By KIMBERLIE NGABIT-QUITASOL
BAGUIO CITY — “Asserting our rights should not be a reason for getting killed.”
This said Arsenio Gaboy, a barangay council man of Sucao village in Licuan-Baay town, Abra province during a short program that followed a march rally on December 10 as part of the commemoration of International Human Rights Day here.
“We are fighting for our right to life, to our land and to our sources of livelihood, what is wrong with that?” Galoy asked.
Galoy together with around 200 other representatives of people’s organizations in the Cordillera and other progressive organizations marched through the main streets of Baguio City condemning the continuing human rights violations, fascism and culture of impunity. The march ended with a program at the Igorot Park.
Ina (Mother) Dolores Pacliw, chairperson of the Ifugao Peasant Movement (IPM) said that the state of human rights has gone from bad to worse.
“At my age, I have witnessed continuing human rights violation against my people from the martial rule in 1972 to the present, but it has gone worse under the Duterte administration,” Ina Dolores said.
Ina Dolores is a martial law survivor.
Ina Dolores said that her organization is among those labeled by the Armed Forces of the Philippines (AFP) as communist fronts. She said that members of her organizations have been surveiled, harassed, threatened and even killed.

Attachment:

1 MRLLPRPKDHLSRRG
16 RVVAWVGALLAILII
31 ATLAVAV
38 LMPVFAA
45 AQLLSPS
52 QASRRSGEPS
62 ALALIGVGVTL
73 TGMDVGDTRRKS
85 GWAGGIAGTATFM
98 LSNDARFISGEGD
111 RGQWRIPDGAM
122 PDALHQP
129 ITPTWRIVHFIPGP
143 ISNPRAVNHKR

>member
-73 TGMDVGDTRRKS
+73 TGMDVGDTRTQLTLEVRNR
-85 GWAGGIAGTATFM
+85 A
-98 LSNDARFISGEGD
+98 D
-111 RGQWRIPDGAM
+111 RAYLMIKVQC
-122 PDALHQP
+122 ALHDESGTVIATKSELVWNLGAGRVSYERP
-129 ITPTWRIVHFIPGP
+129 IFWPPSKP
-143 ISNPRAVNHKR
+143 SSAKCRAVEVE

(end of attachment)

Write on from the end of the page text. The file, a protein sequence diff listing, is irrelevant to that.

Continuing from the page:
“Why do we meet? What do we talk about during our meetings? We meeet to talk about how to improve our produce for food security in our villages. What is wrong with that?” Ina Dolores asked.
Ina Dolores said that at the moment, Ifugao villages are threatened by hydro projects, the Alimit hydro project of Aboitiz power and the revived Quad River project in Tinoc town. She said Ifugao folks were forced and deceived to sign the free prior and informed consent (FPIC) for the Alimit project.
She said that despite earlier rejection of Tinoc folk, proponents of the Quad River project has revived their application and government is entertaining it.
“These hydro projects threaten our gardens, farms and source of water but government does not listen to our opposition,” Ina Dolores said.
Ina Maria Galong, of the Save Apayao People’s Organization (SAPO) said that she is embarassed for being accused of supporting the NPA because she never had anything to give them.
“We are poor and we could hardly make ends meet so we do not have anything to give the NPA,” Ina Maria said.
Ina Maria further said that it is unacceptable that non government organizations like the Cordis RDS who help them uplift their livelihood sources are being labeled as communist fronts.
“We attend the meetings NGOs conduct because they help us improve our harvest and put up additonal livelihood sources but the NGOs including all those attending these meetings are being accused of being NPAs and are being harassed and threatened by the police and soldiers,” Ina Maria said.
Ina Maria believes that the peace negotiations between the government (GRP) and the National Democratic Front of the Philippines (NDFP) could resolve poverty and put an end to vilification and threats to NGOs and the people they serve.
It can be recalled that President Rodrigo Duterte cancelled the peace talks in November, declared the CPP-NPA as terrorist groups after and threatened to arrest members of people’s organizations perceived to be communist fronts.
The GRP and the NDFP were talking about the second susbstantive agenda, the Comprehensive Agreement on Socio-Economic Reforms (CASER), which both panels said was the meat of the peace talks because it aims to resolve the root causes of the civil war. # nordis.net